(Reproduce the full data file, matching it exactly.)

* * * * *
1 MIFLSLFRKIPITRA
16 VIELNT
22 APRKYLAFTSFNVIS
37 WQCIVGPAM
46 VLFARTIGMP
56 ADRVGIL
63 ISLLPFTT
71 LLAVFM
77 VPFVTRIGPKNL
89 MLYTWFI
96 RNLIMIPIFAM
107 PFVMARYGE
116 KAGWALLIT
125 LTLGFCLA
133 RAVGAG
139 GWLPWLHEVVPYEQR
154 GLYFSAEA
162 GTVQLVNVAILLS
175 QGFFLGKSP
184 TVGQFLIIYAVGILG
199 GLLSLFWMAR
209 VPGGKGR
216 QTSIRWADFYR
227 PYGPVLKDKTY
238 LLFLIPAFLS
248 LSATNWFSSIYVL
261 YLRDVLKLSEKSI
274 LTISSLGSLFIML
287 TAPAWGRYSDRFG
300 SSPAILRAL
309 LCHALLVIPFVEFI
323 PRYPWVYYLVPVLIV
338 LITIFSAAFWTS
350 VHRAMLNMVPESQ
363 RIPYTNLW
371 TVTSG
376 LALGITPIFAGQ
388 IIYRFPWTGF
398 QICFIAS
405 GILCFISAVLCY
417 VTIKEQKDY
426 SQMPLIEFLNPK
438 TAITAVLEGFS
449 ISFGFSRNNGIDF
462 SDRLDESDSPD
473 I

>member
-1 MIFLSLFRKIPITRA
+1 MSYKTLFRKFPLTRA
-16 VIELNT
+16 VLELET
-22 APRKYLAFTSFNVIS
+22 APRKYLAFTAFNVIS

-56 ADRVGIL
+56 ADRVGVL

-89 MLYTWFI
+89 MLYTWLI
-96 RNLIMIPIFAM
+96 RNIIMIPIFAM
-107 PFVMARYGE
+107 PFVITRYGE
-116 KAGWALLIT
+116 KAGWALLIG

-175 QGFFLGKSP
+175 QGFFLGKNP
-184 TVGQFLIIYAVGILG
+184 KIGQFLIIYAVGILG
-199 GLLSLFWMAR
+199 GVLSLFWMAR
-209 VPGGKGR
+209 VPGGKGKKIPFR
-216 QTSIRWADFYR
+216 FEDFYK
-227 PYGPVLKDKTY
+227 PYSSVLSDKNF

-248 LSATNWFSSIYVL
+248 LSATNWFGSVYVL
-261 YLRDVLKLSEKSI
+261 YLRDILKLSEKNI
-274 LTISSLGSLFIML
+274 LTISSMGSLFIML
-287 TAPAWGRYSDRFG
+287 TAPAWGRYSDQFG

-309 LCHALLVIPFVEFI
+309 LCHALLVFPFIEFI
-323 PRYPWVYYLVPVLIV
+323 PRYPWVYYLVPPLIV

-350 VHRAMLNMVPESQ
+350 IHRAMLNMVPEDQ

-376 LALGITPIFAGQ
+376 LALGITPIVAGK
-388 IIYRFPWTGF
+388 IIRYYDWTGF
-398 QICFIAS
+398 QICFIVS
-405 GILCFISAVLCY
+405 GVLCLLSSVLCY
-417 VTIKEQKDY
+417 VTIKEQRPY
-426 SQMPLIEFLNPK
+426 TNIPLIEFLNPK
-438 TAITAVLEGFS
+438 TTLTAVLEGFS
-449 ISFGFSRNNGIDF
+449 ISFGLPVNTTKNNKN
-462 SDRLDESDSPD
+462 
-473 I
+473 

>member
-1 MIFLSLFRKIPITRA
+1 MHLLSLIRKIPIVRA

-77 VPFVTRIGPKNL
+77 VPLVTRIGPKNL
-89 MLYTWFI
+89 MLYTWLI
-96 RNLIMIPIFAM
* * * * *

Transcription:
1 MIFLSLFRKIPITRA
16 VIELNT
22 APRKYLAFTSFNVIS
37 WQCIVGPAM
46 VLFARTIGMP
56 ADRVGIL
63 ISLLPFTT
71 LLAVFM
77 VPFVTRIGPKNL
89 MLYTWFI
96 RNLIMIPIFAM
107 PFVMARYGE
116 KAGWALLIT
125 LTLGFCLA
133 RAVGAG
139 GWLPWLHEVVPYEQR
154 GLYFSAEA
162 GTVQLVNVAILLS
175 QGFFLGKSP
184 TVGQFLIIYAVGILG
199 GLLSLFWMAR
209 VPGGKGR
216 QTSIRWADFYR
227 PYGPVLKDKTY
238 LLFLIPAFLS
248 LSATNWFSSIYVL
261 YLRDVLKLSEKSI
274 LTISSLGSLFIML
287 TAPAWGRYSDRFG
300 SSPAILRAL
309 LCHALLVIPFVEFI
323 PRYPWVYYLVPVLIV
338 LITIFSAAFWTS
350 VHRAMLNMVPESQ
363 RIPYTNLW
371 TVTSG
376 LALGITPIFAGQ
388 IIYRFPWTGF
398 QICFIAS
405 GILCFISAVLCY
417 VTIKEQKDY
426 SQMPLIEFLNPK
438 TAITAVLEGFS
449 ISFGFSRNNGIDF
462 SDRLDESDSPD
473 I

>member
-1 MIFLSLFRKIPITRA
+1 MSYKTLFRKFPLTRA
-16 VIELNT
+16 VLELET
-22 APRKYLAFTSFNVIS
+22 APRKYLAFTAFNVIS

-56 ADRVGIL
+56 ADRVGVL

-89 MLYTWFI
+89 MLYTWLI
-96 RNLIMIPIFAM
+96 RNIIMIPIFAM
-107 PFVMARYGE
+107 PFVITRYGE
-116 KAGWALLIT
+116 KAGWALLIG

-175 QGFFLGKSP
+175 QGFFLGKNP
-184 TVGQFLIIYAVGILG
+184 KIGQFLIIYAVGILG
-199 GLLSLFWMAR
+199 GVLSLFWMAR
-209 VPGGKGR
+209 VPGGKGKKIPFR
-216 QTSIRWADFYR
+216 FEDFYK
-227 PYGPVLKDKTY
+227 PYSSVLSDKNF

-248 LSATNWFSSIYVL
+248 LSATNWFGSVYVL
-261 YLRDVLKLSEKSI
+261 YLRDILKLSEKNI
-274 LTISSLGSLFIML
+274 LTISSMGSLFIML
-287 TAPAWGRYSDRFG
+287 TAPAWGRYSDQFG

-309 LCHALLVIPFVEFI
+309 LCHALLVFPFIEFI
-323 PRYPWVYYLVPVLIV
+323 PRYPWVYYLVPPLIV

-350 VHRAMLNMVPESQ
+350 IHRAMLNMVPEDQ

-376 LALGITPIFAGQ
+376 LALGITPIVAGK
-388 IIYRFPWTGF
+388 IIRYYDWTGF
-398 QICFIAS
+398 QICFIVS
-405 GILCFISAVLCY
+405 GVLCLLSSVLCY
-417 VTIKEQKDY
+417 VTIKEQRPY
-426 SQMPLIEFLNPK
+426 TNIPLIEFLNPK
-438 TAITAVLEGFS
+438 TTLTAVLEGFS
-449 ISFGFSRNNGIDF
+449 ISFGLPVNTTKNNKN
-462 SDRLDESDSPD
+462 
-473 I
+473 

>member
-1 MIFLSLFRKIPITRA
+1 MHLLSLIRKIPIVRA

-77 VPFVTRIGPKNL
+77 VPLVTRIGPKNL
-89 MLYTWFI
+89 MLYTWLI
-96 RNLIMIPIFAM